Mr. Einstein – meet the Baldforce!

When Einstein Predictive Vision was announced, I joined the pilot and tried it out immediately. Back then, the responses were some special kind of awkward, but it improved quickly. Yet, building and transmitting a dataset and training a model was a bit clumsy when doing it just by the API. And then, there came my friend Jean-Michel and said: “Here’s my new product. Let me know how you like it!”

Well, the discussion was a bit more eloquent and business-like, as we both make our living in the Salesforce ecosystem and neither of us baldforcers has starved so far. But still, there I was with a fully functional SharinPix installation including Einstein Predictive Vision Service.

The service itself is free for everyone with a monthly quota of 2000 predictions. And SharinPix is a very decently priced package – considering what it can deliver, you might even call it a bargain.

Installation is very straightforward – the same old AppExchange routine, and there we go. We need to sign up for an Einstein account and retrieve a public key. Currently, you need to send your org id plus the public key to SharinPix support, so they link both of it to your account in the backend. SharinPix uses a cloud container for its business logic and storage, so any predictions of the data in your SharinPix has to be negotiated from their cloud instance.

Now, here comes the most tedious part of training a model: Find enough samples! As some you might know, we’re a bald company. Both co-founders and CEOs traded all of their hair to make a living, and my hairdo isn’t very extravagant either. Some people even mistake me for my boss, sometimes. Let’s put that at a test: Do I really look like Hendrik? Einstein should be able to keep us apart.

Face recognition and biometrics isn’t exactly what Einstein Predictive Vision has been built for. So it will rather judge overall experience and shapes more than actual facial features. Einstein has – even more – no idea what a face is. So whenever I start training a model, the first thing it will “learn” is the feature that all of the images have in common before it can determine differences.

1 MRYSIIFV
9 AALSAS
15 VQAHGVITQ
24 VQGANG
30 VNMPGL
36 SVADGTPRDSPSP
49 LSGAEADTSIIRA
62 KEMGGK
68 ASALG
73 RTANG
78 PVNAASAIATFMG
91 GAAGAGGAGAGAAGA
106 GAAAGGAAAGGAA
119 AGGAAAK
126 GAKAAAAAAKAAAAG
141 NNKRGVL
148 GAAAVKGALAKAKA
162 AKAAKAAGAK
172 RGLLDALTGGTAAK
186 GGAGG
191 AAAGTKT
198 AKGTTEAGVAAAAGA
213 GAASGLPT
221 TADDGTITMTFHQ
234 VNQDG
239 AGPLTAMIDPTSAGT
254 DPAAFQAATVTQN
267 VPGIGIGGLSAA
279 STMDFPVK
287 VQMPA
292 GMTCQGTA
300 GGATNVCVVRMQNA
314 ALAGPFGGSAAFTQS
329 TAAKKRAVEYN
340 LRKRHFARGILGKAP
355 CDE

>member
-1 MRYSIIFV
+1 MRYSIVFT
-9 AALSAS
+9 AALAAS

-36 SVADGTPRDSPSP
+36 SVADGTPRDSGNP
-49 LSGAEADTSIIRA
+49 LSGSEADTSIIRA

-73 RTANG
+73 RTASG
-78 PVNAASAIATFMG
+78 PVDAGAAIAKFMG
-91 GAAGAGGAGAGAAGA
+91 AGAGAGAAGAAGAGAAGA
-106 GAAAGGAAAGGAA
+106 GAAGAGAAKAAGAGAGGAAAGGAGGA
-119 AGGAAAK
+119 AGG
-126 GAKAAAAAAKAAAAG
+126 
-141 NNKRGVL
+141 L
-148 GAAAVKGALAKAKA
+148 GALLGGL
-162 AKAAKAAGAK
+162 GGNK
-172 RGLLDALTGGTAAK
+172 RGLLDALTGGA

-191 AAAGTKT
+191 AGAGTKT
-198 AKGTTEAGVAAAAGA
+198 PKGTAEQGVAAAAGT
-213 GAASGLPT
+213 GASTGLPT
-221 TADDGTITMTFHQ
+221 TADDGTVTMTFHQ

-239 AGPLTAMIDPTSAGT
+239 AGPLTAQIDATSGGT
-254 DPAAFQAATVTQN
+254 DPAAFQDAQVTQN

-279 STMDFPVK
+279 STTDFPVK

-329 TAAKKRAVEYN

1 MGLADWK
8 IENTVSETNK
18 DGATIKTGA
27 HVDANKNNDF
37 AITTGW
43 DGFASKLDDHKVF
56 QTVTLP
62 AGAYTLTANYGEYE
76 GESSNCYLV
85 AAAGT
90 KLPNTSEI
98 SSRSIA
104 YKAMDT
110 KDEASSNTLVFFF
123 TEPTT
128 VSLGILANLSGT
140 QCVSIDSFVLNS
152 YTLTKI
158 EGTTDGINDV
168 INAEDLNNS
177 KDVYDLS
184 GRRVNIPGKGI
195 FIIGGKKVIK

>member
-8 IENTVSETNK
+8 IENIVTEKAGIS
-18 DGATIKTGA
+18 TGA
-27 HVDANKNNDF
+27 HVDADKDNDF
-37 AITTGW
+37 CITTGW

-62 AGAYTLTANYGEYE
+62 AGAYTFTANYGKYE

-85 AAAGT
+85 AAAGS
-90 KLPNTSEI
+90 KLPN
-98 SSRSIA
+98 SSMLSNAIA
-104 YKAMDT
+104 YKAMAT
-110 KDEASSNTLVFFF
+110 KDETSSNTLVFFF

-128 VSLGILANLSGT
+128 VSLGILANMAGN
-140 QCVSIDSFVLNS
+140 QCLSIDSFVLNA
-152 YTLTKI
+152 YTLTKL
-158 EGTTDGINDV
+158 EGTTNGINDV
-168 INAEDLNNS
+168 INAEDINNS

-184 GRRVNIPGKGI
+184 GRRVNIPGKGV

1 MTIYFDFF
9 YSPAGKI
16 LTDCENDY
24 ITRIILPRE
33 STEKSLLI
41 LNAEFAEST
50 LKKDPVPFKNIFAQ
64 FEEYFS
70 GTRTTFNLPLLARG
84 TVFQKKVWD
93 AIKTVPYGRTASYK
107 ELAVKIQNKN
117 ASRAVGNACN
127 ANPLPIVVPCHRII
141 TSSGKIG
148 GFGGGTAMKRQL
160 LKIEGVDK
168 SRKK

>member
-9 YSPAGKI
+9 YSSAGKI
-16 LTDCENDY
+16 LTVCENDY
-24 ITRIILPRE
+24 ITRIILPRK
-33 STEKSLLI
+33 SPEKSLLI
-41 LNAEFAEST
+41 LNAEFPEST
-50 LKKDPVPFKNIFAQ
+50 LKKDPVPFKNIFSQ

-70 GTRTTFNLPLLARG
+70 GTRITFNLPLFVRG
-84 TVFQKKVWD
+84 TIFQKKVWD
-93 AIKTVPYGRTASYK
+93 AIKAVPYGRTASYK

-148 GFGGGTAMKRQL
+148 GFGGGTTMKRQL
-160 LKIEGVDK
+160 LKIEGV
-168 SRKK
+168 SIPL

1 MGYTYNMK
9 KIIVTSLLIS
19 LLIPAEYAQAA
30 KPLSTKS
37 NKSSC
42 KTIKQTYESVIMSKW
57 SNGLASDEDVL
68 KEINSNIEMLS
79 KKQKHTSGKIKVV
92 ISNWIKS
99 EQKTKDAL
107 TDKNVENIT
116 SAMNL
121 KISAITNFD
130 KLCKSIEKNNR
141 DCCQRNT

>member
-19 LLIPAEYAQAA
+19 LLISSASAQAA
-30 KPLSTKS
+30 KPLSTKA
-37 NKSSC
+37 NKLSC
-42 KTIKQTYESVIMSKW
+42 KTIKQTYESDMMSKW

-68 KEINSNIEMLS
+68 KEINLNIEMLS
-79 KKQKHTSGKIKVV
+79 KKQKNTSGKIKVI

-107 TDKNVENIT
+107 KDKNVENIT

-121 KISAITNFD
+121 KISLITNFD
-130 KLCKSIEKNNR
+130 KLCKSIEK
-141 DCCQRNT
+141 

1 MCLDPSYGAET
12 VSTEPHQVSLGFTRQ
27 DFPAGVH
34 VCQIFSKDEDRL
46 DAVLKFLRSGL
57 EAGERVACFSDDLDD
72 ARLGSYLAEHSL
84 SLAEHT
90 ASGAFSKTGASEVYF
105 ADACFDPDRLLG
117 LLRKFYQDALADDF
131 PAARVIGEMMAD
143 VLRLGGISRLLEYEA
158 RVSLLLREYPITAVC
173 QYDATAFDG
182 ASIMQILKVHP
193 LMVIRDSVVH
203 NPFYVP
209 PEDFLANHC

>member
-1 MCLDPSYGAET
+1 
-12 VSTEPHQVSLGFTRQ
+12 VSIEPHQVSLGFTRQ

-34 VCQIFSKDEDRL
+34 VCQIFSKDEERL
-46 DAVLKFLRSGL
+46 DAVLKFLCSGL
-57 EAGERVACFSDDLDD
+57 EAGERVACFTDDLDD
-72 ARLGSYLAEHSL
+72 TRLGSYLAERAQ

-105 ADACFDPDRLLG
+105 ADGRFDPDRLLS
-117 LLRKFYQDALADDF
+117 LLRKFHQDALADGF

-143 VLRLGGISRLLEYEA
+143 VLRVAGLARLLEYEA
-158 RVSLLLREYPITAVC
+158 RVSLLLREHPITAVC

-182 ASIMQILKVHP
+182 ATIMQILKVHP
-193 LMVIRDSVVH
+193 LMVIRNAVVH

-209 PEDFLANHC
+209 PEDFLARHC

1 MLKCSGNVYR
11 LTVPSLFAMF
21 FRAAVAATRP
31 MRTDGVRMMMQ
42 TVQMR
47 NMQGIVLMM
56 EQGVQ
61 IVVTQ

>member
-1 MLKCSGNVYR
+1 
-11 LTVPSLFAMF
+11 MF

Setting things up is absolutely easy: SharinPix lets you start a predictive vision project, where you can dump a lot of images. To build a model of a dataset, the absolute minimum is 50 images, but Salesforce recommends to use 1000 per tag. I chose to use the bare minimum – it’s enough for a prototype, but won’t be reliable. If you’ll use it as a productive use case, go big in terms of samples. For every batch of images, SharinPix will allow to apply a tag to everything you just uploaded, so collect everything into a folder per tag, drop in SharinPix and apply the tag to the batch.

As soon as all samples are loaded and tagged, you can create a dataset. And finally, if that’s done, you can send this to the Einstein API and build the model.

So, no code until now. No API interaction. Nothing. Once the modell is processed, you can start probing and training the model. The result is quite stunning: It can tell my two bosses apart – even if I try some rather “different kind of quality” shots.

It proves that I indeed look a bit like my boss.

And Jean-Michel, the founding father of the baldforce empire… well, for him, Einstein is more than .2 away from “really sure”. Remember – the numbers are correlations, not percentages, so .74 rather means: “If this is any of both, then it is probably”, while .26 says something like “It’s none of both, but if I had to pick one that is more like than the other, then Y has a little likelihood of being correct”.

Where can you take it from here?

  • First, it proves again that SharinPix is a great app to rapidly prototype (and eventually build) image-based applications.
  • And second: It can serve as a handy, purely declarative interface to build datasets and and train a model. Very, very handy for customers that want to get started with AI capabilities but due to the lack of skills, money, time, OR EASE, OR FUN won’t ever build such a thing from scratch, and that’s from the barebones API.

Thanks, Jean-Michel and SharinPix for letting me try!

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